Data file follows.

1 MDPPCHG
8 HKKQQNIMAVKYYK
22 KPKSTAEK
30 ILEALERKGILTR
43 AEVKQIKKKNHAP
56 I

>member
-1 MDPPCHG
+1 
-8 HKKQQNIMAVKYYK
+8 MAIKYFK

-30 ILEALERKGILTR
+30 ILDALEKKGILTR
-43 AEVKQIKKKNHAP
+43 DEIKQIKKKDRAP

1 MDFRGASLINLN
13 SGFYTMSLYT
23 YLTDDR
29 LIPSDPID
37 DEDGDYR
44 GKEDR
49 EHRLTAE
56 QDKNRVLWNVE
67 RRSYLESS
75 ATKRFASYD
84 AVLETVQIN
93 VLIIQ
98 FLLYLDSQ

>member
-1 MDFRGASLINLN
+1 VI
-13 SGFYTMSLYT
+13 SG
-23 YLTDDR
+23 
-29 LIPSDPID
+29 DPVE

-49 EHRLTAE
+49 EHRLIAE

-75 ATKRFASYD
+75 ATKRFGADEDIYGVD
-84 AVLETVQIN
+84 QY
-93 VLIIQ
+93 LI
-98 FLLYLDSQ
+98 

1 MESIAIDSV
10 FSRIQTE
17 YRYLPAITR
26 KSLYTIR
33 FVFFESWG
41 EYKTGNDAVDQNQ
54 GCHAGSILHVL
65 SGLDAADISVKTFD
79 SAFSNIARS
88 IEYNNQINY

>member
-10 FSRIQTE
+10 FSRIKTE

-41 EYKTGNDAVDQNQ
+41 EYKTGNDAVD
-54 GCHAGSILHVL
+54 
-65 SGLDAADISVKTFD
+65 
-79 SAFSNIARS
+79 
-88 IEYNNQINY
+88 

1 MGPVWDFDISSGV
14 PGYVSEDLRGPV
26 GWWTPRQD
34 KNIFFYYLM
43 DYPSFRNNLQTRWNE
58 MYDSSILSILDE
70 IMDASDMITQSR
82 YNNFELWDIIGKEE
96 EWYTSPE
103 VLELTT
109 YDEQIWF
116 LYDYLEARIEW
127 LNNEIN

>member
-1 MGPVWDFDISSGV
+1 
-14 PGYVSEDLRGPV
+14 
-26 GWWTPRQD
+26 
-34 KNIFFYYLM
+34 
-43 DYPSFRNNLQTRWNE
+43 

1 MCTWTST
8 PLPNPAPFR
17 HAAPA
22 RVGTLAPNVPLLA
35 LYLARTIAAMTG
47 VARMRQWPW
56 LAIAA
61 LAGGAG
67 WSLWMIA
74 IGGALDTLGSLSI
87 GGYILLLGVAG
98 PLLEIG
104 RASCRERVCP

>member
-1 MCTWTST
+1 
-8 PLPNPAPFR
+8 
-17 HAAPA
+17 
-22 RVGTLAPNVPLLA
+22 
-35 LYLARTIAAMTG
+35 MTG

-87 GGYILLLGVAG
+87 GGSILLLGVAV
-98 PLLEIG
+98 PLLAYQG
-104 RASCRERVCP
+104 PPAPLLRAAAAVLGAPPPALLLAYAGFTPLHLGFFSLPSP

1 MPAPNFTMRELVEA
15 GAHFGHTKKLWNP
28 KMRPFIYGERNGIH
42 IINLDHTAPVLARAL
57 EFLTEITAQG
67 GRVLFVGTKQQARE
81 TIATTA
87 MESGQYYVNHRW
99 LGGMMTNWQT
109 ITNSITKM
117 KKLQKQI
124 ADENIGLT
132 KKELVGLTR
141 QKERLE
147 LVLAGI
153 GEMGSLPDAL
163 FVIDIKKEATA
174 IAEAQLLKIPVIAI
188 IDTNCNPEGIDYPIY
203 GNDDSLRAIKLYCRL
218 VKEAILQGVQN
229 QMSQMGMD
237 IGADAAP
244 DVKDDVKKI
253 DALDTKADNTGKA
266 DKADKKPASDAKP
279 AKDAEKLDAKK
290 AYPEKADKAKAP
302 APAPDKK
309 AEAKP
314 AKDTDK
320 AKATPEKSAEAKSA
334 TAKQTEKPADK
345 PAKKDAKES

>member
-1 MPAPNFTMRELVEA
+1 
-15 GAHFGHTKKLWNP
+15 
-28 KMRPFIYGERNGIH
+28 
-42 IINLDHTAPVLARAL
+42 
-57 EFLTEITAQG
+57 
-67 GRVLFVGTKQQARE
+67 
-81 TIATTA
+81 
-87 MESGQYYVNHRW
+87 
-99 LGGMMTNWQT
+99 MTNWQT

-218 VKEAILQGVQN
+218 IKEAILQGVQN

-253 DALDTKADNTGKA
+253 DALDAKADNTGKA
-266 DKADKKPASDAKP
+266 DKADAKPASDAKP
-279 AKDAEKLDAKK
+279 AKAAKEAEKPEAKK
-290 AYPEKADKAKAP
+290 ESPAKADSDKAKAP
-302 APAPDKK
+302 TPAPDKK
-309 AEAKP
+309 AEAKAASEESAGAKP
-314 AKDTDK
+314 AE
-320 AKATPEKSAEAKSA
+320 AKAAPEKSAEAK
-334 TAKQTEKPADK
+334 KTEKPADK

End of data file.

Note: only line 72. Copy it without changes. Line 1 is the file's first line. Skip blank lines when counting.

14 PGYVSEDLRGPV